2004
Volume 18, Issue 3
  • ISSN: 1388-3186
  • E-ISSN: 2352-2437

Abstract

Abstract

The sources available on Hindustani women and girls in Suriname were rarely produced by the women and girls themselves, but for or by British or Dutch colonial officers, European travel writers, Christian missionaries, and in some cases, by Hindustani men. In these sources, women and girls primarily figure in stereotypical roles as ‘prostitutes’, ‘unfaithful wives’, or ‘female slaves’. This article sheds light on the ways in which Hindustani women and girls positioned themselves in relation to these stereotyped identities. Records produced by the Dutch colonial government are read both along and against the grain in order to identify contradictions, interruptions, and meaningful silences. The risk of reproducing stereotypes is thus reduced and alternative interpretations of women’s acts and views are highlighted. It is argued that the historiography on Hindustani women in Suriname, as well as the wider historiography on Indo-Caribbean women, can and should use this methodology to move away from a focus on the ‘reality’ of these stereotypes towards an analysis of the active involvement of Hindustani women in the construction of family and community. It is shown how forms of coexistence between men and women, concepts of family, and financial responsibility were shaped by the norms of marriage, monogamy, and the nuclear family that were imposed, but also adapted and used by women to achieve their personal ends.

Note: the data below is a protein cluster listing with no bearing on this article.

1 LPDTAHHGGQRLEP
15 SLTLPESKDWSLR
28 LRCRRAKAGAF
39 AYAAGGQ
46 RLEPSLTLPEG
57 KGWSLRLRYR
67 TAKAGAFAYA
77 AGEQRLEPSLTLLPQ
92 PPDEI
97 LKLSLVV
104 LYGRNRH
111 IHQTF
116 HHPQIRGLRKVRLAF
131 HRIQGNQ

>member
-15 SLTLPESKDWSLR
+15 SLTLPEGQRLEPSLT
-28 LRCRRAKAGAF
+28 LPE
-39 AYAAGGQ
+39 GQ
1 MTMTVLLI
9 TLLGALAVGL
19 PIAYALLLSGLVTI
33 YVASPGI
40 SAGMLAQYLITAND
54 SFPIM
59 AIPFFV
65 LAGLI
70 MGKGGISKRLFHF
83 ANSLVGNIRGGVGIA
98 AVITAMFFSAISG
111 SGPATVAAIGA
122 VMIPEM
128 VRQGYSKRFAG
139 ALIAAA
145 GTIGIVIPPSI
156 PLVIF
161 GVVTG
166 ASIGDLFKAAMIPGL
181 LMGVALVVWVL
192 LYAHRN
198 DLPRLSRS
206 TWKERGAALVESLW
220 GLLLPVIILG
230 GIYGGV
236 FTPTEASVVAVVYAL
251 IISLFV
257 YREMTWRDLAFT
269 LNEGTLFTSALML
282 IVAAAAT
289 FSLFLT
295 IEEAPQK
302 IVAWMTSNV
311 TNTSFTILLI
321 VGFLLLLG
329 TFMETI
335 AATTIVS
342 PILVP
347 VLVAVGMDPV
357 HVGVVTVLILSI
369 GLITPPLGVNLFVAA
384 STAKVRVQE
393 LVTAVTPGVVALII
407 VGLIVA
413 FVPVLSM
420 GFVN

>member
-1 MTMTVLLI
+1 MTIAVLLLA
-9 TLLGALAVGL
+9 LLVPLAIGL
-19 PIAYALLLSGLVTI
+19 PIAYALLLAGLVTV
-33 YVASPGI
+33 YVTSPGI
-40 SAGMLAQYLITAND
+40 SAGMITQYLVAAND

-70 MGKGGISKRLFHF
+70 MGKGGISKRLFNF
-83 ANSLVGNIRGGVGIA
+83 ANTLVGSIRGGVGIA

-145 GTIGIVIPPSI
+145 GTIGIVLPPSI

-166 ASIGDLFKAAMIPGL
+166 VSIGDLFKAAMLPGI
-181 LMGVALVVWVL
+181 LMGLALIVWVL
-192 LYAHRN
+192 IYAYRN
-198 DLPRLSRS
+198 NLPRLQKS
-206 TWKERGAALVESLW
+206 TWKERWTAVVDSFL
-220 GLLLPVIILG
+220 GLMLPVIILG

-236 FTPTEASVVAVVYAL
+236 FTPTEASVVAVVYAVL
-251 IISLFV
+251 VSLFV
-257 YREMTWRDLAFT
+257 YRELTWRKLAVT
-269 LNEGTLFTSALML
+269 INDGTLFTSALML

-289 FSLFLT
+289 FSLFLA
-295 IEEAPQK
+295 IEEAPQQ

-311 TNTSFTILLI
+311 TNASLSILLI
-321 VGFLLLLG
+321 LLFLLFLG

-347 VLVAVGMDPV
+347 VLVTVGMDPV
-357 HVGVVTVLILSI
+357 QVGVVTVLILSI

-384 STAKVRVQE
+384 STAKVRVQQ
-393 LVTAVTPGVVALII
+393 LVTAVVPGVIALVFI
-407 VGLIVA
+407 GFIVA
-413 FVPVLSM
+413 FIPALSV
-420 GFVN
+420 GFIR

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/content/journals/10.5117/TVGN2015.3.FOKK
2015-09-01
2021-11-28
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  • Article Type: Research Article
Keyword(s): agency; girls; Hindustani; indenture; Indian; Indo-Caribbean; Suriname; voice; women
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